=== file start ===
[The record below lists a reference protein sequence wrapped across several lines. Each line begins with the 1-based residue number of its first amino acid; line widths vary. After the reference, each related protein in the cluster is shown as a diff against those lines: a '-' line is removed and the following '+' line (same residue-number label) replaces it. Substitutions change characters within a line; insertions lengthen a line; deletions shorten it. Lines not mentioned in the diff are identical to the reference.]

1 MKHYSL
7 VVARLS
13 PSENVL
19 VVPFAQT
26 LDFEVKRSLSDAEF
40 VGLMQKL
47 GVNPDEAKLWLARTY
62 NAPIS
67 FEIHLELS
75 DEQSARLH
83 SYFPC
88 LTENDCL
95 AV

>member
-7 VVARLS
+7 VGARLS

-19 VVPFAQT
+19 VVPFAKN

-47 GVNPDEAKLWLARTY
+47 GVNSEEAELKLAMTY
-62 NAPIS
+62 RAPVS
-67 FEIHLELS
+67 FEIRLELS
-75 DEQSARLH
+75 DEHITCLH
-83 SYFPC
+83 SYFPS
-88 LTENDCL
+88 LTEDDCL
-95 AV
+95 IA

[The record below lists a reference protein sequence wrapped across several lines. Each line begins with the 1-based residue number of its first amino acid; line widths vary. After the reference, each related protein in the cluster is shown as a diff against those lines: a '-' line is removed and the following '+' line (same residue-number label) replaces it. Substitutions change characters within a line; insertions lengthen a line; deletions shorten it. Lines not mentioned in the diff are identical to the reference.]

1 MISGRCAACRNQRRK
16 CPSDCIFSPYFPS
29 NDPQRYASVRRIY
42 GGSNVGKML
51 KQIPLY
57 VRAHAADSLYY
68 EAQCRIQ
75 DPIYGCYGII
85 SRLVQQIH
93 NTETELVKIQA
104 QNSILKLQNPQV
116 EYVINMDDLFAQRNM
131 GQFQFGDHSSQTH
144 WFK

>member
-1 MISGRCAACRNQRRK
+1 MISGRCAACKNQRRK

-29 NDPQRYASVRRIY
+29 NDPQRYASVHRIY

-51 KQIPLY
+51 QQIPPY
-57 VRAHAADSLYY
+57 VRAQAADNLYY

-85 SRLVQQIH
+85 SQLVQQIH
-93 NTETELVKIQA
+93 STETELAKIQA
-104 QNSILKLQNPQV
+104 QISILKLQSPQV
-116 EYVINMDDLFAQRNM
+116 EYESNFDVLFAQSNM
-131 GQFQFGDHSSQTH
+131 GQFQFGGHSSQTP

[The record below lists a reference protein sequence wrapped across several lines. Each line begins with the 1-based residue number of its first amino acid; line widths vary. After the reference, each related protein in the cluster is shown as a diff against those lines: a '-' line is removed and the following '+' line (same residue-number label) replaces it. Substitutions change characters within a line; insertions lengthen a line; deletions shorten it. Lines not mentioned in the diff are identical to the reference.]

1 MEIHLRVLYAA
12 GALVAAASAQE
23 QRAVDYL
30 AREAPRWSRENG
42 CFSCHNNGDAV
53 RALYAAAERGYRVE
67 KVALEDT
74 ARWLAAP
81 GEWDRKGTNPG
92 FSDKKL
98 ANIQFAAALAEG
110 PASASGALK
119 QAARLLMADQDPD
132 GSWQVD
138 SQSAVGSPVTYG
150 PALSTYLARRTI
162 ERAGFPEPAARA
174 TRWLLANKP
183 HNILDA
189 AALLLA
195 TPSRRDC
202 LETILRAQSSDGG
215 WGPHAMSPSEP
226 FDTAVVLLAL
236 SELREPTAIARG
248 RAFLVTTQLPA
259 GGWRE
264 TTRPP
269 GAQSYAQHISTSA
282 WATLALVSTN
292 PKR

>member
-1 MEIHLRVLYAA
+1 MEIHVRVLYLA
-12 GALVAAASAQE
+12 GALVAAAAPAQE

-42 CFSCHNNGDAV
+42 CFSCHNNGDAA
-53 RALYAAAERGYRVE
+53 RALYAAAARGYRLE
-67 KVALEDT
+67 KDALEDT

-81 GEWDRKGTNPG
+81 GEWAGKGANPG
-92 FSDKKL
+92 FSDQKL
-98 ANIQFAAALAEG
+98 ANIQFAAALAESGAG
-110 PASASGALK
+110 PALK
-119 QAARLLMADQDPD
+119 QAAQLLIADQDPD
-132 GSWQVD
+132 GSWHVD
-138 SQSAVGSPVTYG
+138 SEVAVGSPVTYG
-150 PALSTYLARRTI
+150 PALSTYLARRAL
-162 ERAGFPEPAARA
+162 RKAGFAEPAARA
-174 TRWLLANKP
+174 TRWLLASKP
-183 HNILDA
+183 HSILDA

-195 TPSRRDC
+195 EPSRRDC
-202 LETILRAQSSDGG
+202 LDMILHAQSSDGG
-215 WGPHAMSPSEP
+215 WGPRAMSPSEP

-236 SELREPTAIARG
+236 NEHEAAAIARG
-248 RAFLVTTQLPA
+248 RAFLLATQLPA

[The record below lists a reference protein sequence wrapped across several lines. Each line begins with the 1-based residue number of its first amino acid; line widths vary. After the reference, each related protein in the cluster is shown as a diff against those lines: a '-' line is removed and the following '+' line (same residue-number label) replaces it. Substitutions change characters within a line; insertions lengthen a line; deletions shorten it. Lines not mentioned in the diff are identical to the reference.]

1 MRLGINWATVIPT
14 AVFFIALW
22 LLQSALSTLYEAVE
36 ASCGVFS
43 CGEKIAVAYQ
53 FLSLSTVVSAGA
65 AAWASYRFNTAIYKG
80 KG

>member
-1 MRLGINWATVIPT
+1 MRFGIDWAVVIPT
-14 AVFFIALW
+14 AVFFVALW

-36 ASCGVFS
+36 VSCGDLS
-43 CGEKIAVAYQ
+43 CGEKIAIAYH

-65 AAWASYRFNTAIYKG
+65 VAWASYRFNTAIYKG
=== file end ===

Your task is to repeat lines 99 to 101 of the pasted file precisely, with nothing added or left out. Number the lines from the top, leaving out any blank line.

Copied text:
292 PKR

>member
-1 MEIHLRVLYAA